Make Draperies and a Wooden Cornice for a Shower
Tired of a ho-hum, store-bought shower curtain? Try dressing your shower with custom draperies and a wood cornice fit for a picture window.
- approximately 5-6 yards of 54"-wide decorator fabric for an average 5' tub and 7' ceilings
- two flat twin bed sheets (to use as lining, optional)
- coordinating all-purpose cotton thread
- tape measure
- clear quilting ruler
- seam ripper
- sewing machine with automatic button hole foot and setting
- iron and ironing board
- 2 shower stall liners
- 2 sets shower curtain rings
- 5' x 1/4" dowel rod
- closet rod holder
- piece of 3/4" MDF cut to desired height of cornice x width of tub opening (cornice front)
- two 1" x 3" pine boards cut to desired height of cornice (sides)
- one 1" x 3" pine board cut to width of shower/tub opening (cornice top)
- pocket-hole jig (optional)
- drill equipped with drill and driver bits
- 1 1/4" and 2" wood screws
- stud finder
- white trim caulk and caulk gun
- 2 1/2" angled sash brush and/or 6" foam roller
- trim and/or crown molding (optional)
- finish nailer with nails (or hammer and finish nails, optional)
Measure Curtain and Lining Panels
Prewash fabric and twin sheets. Use tape measure to determine length from floor to desired height of shower curtain rod. Add 15 inches for header and hem allowance. Transfer measurement to fabric. Use quilting ruler or square and yardstick to draw straight line across fabric panel. Mark line with pencil, then cut across marked line. Repeat with second curtain panel, being careful to match up design so it's level across both panels.
Fold and Press Hem
Place fabric on ironing board wrong-side up. Fold bottom edge of fabric panel over 3 1/2 inches and press (Images 1, 2). Fold fabric over again, press and pin in place (Image 3). This creates a 3 1/2-inch double hem. Sew hem and remove pins (Image 4).
Connect Panel and Lining
Spread fabric on floor or work surface, right side facing down. Place twin bed sheet/lining on top, right side facing up and top of sheet at bottom of panel to act as a hem. Line up bottom of lining about 1 inch higher than bottom of fabric panel. Smooth both fabrics out, removing all wrinkles and folds (Image 1). Pin fabric to lining in a few places to hold them together. Twin sheet will be wider and longer than fabric panel, so trim excess with sharp scissors (Image 2).
Fold side edge of fabric panel and lining over one inch (Image 1). Fold over another inch to create a double folded edge with hidden raw edges (Image 2). Pin into place and press (Image 3). Repeat on other side. Sew sides and remove pins (Image 4).
Hem Shower Curtain Top
Lay shower curtain on work surface with lining facing up. Double-check measurements to ensure curtain length lines up with curtain rod height. Take rings into account when measuring. It's a good idea for curtains to hang about 1 inch off floor so they don't soak up water. Mark where bottom of hem should be along top of curtain (Image 1). Fold fabric over in a double hem. Press and pin in place (Image 2). Sew and remove pins.
Mark Holes for Curtain Rings
Line up top of shower curtain liner with top of curtain panel (Image 1). Mark where grommet holes are with a pin. If shower curtain liner is slightly larger than curtain panel, position two grommet holes closer together, allowing shower curtain liner to gap slightly (Images 2, 3).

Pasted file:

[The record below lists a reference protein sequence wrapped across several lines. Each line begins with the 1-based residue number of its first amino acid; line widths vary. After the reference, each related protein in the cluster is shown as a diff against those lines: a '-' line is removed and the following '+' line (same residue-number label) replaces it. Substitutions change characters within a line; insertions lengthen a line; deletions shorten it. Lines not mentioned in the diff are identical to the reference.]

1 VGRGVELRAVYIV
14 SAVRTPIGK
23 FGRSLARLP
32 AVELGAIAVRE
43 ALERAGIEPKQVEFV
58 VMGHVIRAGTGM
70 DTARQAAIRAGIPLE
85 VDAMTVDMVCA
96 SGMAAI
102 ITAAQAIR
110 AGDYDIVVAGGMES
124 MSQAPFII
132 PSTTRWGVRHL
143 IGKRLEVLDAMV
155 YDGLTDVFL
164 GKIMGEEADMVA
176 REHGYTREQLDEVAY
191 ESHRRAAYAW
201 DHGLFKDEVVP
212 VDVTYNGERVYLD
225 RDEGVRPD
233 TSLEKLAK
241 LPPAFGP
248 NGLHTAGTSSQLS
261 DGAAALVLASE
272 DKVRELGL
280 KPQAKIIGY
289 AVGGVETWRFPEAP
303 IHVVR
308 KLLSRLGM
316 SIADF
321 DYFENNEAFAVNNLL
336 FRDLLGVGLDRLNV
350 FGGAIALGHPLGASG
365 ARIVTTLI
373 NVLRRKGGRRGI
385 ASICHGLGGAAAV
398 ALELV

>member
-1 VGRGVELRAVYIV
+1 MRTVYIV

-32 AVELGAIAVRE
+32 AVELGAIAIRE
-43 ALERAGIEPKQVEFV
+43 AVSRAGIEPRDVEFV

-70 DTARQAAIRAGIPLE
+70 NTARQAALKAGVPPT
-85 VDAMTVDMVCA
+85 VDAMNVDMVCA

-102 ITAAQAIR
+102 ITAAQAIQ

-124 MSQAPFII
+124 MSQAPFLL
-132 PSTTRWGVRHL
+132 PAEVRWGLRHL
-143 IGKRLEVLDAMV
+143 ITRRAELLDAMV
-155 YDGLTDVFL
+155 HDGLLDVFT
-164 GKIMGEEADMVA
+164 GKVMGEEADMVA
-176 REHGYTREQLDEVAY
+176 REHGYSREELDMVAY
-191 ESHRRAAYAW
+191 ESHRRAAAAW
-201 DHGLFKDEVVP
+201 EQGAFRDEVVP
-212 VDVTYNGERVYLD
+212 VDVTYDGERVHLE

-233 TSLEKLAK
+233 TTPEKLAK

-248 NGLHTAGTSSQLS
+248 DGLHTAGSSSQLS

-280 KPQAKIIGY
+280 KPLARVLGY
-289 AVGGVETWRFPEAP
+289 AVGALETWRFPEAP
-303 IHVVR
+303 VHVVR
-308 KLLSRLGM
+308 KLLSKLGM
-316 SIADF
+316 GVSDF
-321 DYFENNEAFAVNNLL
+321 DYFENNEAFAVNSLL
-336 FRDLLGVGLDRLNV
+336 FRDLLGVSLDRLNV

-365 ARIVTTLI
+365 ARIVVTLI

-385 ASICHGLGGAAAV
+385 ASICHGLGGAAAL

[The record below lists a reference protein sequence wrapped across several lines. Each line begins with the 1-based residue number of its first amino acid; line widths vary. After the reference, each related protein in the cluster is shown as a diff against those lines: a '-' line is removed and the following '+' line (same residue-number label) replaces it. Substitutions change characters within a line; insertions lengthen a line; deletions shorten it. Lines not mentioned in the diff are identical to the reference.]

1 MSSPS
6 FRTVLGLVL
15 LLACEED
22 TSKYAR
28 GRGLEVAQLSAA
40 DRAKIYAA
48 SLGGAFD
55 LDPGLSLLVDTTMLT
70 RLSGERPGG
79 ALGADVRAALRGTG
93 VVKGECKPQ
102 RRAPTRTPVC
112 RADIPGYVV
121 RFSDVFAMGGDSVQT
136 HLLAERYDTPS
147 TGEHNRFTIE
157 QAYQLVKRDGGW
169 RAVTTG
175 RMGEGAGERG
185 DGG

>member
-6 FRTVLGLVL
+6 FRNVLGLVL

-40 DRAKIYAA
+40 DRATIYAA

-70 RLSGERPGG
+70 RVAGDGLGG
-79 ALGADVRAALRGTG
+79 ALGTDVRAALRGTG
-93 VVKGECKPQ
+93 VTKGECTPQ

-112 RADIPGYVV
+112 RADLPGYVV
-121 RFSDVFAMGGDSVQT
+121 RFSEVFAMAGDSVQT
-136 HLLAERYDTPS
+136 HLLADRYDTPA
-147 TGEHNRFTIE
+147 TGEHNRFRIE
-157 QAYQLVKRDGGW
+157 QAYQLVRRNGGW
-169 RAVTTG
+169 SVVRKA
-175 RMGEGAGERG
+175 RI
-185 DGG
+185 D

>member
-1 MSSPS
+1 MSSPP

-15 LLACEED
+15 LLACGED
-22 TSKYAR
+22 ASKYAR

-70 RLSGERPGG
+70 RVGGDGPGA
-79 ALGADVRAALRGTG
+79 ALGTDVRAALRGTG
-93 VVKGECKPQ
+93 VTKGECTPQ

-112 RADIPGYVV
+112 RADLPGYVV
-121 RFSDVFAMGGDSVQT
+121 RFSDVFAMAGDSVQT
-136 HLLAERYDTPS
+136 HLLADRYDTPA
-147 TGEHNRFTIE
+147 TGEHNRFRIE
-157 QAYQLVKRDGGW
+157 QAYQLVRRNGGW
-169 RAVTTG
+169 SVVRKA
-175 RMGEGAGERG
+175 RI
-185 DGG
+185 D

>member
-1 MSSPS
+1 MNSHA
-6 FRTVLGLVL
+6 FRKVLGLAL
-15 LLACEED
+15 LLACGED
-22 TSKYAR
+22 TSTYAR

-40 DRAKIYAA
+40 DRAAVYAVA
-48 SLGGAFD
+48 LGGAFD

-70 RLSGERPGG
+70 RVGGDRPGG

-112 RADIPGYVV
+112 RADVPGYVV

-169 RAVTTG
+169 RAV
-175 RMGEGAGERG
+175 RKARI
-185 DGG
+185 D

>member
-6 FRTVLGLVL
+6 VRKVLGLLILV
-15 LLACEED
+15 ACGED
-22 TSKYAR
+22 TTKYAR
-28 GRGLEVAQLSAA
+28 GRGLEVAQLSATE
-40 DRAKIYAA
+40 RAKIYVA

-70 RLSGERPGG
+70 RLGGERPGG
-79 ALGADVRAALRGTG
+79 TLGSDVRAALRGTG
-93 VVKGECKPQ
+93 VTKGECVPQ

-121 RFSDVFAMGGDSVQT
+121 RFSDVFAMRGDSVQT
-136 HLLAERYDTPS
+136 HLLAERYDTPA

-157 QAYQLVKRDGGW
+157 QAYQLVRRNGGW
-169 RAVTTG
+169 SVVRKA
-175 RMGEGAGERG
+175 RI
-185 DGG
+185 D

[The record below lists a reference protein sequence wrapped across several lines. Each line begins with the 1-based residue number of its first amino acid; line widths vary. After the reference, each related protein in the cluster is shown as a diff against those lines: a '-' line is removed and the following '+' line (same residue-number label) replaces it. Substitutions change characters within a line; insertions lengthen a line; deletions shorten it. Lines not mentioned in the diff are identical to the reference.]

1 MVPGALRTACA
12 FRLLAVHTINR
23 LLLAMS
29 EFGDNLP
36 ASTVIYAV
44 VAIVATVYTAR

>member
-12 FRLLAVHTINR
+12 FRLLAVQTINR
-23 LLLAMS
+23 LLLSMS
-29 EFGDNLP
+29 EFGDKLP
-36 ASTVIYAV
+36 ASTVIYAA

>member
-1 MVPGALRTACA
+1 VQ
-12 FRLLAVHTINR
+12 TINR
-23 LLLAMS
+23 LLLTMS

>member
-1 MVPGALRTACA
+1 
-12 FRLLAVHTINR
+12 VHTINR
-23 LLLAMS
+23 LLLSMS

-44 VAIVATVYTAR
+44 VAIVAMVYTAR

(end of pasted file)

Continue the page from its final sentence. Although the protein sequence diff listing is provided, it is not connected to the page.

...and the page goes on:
Create Shower Curtain Ring Holes
Equip sewing machine with button hole foot and set to automatic button hole settings. Make button hole approximately 1/2-inch long at each pin mark (Image 1). Use seam ripper to create opening inside button hole for curtain rings (Image 2). Trim all threads. Repeat steps 2–7 on second curtain panel.
Assemble Top and Sides of Cornice
Assemble pine boards cut for sides and top in a U shape and use pocket-hole jig to drill angled holes through top into side pieces of cornice (Image 1). Secure together with 1 1/4-inch wood screws through pocket holes. Tip: Adjust measurement of side pieces to achieve desired look and rod height.
Attach Rod Holder
Determine proper placement of rod holder based on desired rod height. Mark holes with pencil (Image 1), pre-drill holes and attach rod holders to interior of side pieces with screws (Image 2).
Attach Front Panel
Drill pocket holes into top and side pieces through to front (Image 1). Use 1 1/4-inch wood screws to attach front to top and sides through pocket holes (Image 2). Place a pair of screws about 2 inches apart every 8 inches for stability. Tip: Wood pieces can be nailed and glued together or screwed directly through one piece into another if a pocket-hole jig isn't available.
Prime and Paint Cornice and Rod
Apply primer with a 6-inch foam roller and/or a 2 1/2-inch angled sash brush to cornice and rod. Once primer is dry, apply 1-2 coats of paint in same manner. Tip: Plastic rod covers are available and can be used in lieu of paint.
Install Cornice and Hang Curtains
Install by inserting 2 1/2-inch wood screws through cornice into ceiling joists and/or wall studs (Image 1). It may be necessary to secure cornice with wall anchors or to add ceiling supports from an attic space if joists and studs aren't in the right place. Shower curtains can get pulled on, so make sure cornice is installed properly and very securely. It will not be safe if it is just screwed into drywall. Insert dowel rod into rod holder and hang shower curtains from rings (Image 2). Caulk any gaps between wall and cornice with white trim caulk and caulk gun.
Install Crown Molding/Trim
As an option, add crown molding or trim to top and/or of cornice by cutting trim to proper dimensions and attaching with a nail gun or hammer and nails (Image 1). Tip: Cornice can also be upholstered, covered with wallpaper or made with a paneled front.